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New Pathways - Redefining surrogacy agreements

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The Law Commission and Scottish Law Commission recently jointly conducted a public consultation on their provisional proposals to reform the law governing surrogacy which closed on 11 October 2019. After a period of reviewing the responses, a final report and draft bill will be published in 2021.

In this month’s blog, we will outline a selection of the key issues identified in the consultation paper and the suggested reforms.

Issues and Proposals for Reform

  1. The legal status of the intended parents at birth and the transferring of legal parenthood after birth

As the law stands, at the time of the child’s birth the surrogate mother is, legally, the mother of that child. There will not be an indication on the birth certificate that the child was born as a result of surrogacy.

Intended parents must therefore apply for a transfer of parenthood, known as a ‘Parental Order’. Intended parents cannot apply for this order until six weeks after the birth of the child and it can take up to six months for a Parental Order to be granted.

This is an archaic and uncertain system where intended parents lack parental responsibility for the child immediately after birth and are thus limited in their ability to make decisions concerning the care of that child.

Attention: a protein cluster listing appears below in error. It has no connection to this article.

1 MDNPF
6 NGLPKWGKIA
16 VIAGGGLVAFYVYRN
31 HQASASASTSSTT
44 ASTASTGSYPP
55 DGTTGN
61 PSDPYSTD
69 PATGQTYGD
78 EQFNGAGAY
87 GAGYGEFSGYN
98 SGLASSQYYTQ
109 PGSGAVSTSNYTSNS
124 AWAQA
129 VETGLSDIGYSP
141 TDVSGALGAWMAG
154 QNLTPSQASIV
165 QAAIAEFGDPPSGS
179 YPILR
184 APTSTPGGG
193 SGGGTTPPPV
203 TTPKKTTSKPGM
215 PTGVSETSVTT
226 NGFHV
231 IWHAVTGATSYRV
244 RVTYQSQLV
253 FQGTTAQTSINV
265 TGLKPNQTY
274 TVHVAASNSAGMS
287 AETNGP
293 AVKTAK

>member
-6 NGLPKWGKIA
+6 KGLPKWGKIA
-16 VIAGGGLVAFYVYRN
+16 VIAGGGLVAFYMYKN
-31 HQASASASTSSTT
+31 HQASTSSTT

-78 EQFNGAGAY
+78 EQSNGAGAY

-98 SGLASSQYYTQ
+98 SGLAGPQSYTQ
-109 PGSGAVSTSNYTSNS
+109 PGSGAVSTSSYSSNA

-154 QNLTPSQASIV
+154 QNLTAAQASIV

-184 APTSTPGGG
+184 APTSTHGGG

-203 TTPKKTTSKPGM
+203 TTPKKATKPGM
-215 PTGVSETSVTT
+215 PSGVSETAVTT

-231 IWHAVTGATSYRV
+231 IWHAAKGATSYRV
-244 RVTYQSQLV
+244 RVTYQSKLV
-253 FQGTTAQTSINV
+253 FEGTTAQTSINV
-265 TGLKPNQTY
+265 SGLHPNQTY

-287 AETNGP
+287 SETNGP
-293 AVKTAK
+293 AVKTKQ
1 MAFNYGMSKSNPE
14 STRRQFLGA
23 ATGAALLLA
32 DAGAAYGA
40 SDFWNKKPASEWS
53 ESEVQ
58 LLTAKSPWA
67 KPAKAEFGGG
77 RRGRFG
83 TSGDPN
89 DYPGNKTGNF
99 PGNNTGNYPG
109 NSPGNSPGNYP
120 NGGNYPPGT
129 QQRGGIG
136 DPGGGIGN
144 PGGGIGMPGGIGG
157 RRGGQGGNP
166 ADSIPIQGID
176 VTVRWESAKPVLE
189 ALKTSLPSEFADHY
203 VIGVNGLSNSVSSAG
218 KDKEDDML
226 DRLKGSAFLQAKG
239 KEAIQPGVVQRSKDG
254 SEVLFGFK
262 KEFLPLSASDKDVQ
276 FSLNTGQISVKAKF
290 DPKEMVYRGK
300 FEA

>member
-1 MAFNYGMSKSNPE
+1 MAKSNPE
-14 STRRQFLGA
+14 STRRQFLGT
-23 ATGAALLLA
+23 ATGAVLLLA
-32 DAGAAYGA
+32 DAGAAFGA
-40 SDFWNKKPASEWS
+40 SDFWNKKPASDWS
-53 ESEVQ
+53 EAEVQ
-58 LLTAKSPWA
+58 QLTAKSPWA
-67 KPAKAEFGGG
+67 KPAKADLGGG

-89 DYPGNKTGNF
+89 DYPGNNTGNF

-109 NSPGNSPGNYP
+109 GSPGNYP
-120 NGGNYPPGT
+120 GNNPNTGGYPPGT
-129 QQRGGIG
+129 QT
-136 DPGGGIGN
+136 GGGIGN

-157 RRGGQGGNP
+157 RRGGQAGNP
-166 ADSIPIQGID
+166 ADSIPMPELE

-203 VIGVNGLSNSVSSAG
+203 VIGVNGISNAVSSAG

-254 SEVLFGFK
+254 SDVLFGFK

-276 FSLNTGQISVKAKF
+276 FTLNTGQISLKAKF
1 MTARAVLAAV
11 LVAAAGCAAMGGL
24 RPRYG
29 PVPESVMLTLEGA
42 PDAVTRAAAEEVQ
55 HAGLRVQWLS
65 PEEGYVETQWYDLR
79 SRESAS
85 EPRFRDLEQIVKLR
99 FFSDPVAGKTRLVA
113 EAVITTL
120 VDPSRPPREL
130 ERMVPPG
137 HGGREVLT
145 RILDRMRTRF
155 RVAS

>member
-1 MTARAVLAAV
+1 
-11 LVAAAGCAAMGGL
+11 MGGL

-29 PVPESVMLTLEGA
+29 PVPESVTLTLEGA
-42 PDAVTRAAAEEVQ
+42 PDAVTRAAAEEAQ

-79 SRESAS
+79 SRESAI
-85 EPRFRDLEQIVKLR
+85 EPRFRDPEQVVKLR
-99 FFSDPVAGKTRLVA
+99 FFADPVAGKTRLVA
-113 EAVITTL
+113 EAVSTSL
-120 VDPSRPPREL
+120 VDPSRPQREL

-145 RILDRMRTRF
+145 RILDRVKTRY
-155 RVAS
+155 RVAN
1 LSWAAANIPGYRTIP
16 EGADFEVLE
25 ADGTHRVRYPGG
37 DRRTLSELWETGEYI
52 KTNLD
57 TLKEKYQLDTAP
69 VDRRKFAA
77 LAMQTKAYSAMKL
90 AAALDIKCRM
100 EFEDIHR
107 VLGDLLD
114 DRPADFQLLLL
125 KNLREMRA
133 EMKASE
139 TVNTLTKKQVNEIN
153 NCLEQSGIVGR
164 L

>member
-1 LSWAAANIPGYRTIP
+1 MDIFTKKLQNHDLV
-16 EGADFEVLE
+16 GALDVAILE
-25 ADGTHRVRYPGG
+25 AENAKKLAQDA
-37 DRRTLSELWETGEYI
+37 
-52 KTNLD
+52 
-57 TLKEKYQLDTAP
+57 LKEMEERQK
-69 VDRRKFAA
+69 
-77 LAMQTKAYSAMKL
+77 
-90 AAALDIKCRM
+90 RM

The Law Commission has proposed a ‘new pathway to legal parenthood’ which, subject to the surrogacy agreement meeting certain requirements and the surrogate having a right to object during a given period, recognises the intended parents as the legal parents of the child from birth.

  1. The availability of information to surrogate born children concerning how they were conceived

A child born as a result of a surrogacy agreement can currently access information about their origins through three routes:

  1. their birth certificate;
  2. court records;
  3. provisions in the Human Fertilisation Embryology Act (HFEA) 2008.

The Law Commission nonetheless found significant issues with the extent of the availability and accessibility of information to those born as a result of a surrogacy agreement. Namely:

  • they are unable to access their original birth certificate;
  • they do not have access to statements filed by the intended parents during the Parental Order proceedings which often set out a detailed history of the surrogacy journey; and
  • the disclosure provisions in HFEA 2008 cannot be used to identify the surrogate. 

Notably, the Law Commission have suggested the development of a national surrogacy register which would hold information about the intended parents, the surrogate mother and any sperm or egg donors.

  1. The lack of safeguarding for participants in a surrogacy arrangement

Under the ‘new pathway’ outlined above, the interests of all the parties involved would be safeguarded, pre-conception, through the following:

  • Health screening, ensuring that pregnancy and childbirth do not pose any special risks to the surrogate’s health;
  • Counselling for all parties to ensure that they fully understand the nature of the agreement they are entering into and to facilitate the development of a strong relationship between the surrogate and intended parents;
  • A requirement for independent legal advice for both the surrogate and intended parents, which will be crucial should the proposals for the new pathway come into force; and